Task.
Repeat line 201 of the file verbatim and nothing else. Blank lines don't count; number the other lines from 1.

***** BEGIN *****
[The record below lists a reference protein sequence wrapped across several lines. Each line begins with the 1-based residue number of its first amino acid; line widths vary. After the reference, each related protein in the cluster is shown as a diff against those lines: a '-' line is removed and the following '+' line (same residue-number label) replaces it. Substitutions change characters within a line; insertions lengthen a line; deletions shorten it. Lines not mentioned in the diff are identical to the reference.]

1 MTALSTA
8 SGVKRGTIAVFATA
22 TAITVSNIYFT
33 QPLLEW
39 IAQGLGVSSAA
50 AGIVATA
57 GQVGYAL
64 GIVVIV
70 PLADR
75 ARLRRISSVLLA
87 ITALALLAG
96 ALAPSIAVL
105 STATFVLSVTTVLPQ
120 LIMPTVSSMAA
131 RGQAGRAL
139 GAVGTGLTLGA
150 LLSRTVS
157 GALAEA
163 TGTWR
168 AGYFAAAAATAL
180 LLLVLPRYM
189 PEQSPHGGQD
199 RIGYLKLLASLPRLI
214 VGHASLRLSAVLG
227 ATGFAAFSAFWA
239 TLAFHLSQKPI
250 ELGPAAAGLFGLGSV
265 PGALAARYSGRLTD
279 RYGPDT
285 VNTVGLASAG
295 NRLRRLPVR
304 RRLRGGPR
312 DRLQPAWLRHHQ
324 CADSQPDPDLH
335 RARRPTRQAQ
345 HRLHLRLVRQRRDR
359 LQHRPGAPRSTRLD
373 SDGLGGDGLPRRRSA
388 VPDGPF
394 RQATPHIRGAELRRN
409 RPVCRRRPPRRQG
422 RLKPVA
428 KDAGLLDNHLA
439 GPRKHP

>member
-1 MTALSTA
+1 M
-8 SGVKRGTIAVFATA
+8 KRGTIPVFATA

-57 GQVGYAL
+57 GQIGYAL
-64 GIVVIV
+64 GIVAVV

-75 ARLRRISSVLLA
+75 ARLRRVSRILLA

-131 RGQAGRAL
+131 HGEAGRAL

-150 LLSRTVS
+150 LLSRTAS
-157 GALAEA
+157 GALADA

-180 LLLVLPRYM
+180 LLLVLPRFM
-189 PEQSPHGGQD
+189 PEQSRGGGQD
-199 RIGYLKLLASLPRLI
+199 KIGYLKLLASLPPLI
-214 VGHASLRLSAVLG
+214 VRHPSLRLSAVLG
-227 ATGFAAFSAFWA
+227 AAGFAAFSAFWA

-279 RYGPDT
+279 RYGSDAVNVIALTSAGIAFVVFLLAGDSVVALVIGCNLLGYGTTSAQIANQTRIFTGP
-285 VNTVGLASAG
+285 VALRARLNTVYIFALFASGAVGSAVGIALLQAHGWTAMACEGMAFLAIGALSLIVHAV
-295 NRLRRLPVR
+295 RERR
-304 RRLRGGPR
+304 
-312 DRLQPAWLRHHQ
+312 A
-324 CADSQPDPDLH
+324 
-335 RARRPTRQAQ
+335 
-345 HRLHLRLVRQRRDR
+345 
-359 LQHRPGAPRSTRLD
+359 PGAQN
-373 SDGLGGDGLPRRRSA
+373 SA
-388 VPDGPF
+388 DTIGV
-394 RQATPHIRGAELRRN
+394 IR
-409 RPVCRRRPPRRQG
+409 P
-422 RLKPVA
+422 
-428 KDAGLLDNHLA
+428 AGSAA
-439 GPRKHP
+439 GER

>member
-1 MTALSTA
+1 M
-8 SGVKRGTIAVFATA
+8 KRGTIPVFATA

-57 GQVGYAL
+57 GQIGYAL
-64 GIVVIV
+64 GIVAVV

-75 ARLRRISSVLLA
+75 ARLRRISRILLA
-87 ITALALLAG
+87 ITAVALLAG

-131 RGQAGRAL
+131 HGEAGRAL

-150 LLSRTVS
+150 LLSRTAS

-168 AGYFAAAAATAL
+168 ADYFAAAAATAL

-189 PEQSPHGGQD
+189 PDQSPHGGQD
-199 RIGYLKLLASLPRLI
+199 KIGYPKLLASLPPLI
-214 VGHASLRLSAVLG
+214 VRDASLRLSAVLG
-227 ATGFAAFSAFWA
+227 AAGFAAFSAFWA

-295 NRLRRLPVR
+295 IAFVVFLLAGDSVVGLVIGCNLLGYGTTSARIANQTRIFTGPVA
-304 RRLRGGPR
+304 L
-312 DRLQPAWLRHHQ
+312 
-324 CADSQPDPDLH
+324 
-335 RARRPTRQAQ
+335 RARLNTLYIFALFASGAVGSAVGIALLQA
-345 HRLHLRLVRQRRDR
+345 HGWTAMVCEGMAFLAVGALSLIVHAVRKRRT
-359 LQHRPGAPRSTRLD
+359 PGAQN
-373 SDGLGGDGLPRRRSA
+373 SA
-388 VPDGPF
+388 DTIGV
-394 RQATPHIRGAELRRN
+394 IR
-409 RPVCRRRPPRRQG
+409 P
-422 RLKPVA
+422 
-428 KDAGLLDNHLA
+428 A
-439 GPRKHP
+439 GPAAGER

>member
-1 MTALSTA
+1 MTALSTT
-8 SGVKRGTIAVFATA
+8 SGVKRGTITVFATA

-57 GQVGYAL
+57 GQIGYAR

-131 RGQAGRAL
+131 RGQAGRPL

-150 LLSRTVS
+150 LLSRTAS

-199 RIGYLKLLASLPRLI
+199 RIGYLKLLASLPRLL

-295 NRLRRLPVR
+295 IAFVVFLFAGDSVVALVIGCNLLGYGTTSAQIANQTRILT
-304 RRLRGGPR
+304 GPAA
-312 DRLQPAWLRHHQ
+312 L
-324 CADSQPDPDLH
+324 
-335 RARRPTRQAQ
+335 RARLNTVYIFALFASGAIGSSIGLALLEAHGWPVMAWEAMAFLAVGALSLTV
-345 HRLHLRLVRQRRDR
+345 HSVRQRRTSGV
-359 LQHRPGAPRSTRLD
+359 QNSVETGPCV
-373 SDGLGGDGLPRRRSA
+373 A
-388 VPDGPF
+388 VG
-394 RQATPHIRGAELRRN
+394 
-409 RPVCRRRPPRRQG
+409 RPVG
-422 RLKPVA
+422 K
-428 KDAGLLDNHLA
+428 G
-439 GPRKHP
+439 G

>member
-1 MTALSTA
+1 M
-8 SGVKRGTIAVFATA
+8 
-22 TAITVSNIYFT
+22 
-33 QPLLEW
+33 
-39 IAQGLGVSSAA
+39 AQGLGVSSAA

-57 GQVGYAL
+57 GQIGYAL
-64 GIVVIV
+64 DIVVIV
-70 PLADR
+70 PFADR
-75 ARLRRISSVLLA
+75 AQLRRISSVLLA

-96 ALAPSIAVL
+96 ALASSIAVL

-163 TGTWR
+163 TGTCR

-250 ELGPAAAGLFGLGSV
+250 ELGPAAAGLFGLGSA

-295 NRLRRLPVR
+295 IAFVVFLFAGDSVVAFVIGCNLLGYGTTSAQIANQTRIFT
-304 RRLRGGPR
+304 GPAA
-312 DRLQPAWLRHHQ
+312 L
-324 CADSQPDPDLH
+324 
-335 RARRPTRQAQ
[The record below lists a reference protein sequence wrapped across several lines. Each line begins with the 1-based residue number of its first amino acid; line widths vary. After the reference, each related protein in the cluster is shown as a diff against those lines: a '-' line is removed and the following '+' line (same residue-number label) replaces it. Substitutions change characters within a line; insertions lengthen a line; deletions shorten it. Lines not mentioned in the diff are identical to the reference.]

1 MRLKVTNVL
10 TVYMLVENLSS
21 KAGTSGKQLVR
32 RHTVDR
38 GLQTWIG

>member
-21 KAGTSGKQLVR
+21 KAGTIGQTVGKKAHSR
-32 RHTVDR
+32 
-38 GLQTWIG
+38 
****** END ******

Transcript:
>member